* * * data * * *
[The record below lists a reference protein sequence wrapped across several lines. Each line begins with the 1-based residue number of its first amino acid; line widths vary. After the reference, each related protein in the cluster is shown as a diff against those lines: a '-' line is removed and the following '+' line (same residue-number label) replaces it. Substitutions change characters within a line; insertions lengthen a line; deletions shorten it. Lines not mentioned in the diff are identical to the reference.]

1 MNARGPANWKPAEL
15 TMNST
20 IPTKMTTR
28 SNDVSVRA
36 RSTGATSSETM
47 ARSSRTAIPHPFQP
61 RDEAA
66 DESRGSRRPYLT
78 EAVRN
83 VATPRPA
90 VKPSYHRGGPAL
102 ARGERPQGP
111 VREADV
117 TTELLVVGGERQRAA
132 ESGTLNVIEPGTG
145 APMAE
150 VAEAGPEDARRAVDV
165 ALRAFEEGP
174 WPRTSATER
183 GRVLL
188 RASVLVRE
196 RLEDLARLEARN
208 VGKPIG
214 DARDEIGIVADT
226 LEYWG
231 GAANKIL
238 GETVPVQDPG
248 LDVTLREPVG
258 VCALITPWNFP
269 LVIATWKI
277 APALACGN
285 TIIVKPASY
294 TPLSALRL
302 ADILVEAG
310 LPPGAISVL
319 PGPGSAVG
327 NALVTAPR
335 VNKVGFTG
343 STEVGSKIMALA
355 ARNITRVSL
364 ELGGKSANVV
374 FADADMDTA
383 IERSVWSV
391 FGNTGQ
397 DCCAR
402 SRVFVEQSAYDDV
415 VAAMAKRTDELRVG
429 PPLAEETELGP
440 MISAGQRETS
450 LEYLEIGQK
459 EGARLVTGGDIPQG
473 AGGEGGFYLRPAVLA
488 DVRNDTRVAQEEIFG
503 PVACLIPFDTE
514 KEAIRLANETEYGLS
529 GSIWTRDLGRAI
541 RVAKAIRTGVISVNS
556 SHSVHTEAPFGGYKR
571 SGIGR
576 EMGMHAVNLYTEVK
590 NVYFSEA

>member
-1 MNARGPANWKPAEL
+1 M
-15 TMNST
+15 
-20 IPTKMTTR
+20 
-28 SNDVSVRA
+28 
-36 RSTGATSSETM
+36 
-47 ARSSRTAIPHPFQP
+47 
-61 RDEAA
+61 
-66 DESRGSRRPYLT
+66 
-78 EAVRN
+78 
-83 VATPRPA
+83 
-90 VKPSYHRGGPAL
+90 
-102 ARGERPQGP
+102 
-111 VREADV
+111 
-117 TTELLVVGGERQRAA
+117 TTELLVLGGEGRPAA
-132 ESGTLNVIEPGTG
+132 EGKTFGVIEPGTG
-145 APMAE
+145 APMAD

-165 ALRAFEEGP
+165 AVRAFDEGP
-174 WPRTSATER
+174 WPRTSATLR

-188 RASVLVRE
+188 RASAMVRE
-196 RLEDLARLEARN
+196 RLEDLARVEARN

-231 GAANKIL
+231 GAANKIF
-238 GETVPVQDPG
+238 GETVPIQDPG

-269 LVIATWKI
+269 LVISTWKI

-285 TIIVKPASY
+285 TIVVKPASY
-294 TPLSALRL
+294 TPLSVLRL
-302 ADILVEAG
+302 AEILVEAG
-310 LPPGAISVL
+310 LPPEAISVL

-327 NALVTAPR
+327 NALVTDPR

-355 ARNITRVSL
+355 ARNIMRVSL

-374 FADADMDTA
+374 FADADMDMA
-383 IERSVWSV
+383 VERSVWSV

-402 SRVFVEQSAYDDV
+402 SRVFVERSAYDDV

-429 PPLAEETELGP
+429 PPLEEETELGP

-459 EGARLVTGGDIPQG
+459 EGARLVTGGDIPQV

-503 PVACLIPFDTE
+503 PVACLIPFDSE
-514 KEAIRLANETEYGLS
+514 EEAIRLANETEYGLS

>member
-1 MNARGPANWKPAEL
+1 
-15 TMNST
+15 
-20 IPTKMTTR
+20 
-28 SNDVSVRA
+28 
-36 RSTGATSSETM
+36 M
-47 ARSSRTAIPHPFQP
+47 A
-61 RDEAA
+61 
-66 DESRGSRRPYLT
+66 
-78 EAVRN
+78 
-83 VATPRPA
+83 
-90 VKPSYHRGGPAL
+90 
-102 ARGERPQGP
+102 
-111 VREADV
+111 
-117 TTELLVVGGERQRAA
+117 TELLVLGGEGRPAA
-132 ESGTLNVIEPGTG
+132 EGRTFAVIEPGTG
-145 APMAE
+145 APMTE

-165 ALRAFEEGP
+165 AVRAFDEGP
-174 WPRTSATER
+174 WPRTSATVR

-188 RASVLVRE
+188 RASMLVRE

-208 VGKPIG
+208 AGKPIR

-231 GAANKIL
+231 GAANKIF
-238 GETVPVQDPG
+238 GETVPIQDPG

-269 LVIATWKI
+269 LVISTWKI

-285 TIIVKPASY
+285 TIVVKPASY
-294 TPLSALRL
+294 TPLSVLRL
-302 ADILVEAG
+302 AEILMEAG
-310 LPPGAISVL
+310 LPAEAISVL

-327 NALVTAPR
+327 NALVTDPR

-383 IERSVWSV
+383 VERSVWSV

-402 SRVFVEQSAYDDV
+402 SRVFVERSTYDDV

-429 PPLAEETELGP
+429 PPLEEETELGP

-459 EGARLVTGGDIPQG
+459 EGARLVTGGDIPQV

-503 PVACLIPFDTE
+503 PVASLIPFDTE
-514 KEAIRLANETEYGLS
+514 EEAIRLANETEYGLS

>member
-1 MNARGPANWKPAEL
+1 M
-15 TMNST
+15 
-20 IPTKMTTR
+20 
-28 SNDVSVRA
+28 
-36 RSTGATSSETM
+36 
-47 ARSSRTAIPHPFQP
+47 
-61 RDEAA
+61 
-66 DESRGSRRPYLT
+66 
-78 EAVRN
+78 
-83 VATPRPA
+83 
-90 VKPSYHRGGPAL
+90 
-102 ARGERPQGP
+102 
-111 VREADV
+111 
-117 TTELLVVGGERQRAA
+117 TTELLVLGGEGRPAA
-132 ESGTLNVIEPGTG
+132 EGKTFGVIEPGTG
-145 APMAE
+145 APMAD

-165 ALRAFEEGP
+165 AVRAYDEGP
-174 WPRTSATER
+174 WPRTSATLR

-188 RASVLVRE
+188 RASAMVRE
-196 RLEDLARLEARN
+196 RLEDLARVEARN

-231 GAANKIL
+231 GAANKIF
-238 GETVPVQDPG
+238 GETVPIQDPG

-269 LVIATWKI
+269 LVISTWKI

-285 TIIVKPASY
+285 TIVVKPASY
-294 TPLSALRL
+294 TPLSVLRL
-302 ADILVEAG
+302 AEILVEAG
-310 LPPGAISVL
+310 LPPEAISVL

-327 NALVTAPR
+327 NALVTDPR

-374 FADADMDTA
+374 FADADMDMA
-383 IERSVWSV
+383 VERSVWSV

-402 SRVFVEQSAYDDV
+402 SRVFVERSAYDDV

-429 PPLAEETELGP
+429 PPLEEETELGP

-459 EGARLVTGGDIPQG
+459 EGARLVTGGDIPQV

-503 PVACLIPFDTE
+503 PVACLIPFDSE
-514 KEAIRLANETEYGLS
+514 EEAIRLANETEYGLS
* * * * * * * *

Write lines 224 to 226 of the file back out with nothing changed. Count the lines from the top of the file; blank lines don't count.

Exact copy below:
-83 VATPRPA
+83 
-90 VKPSYHRGGPAL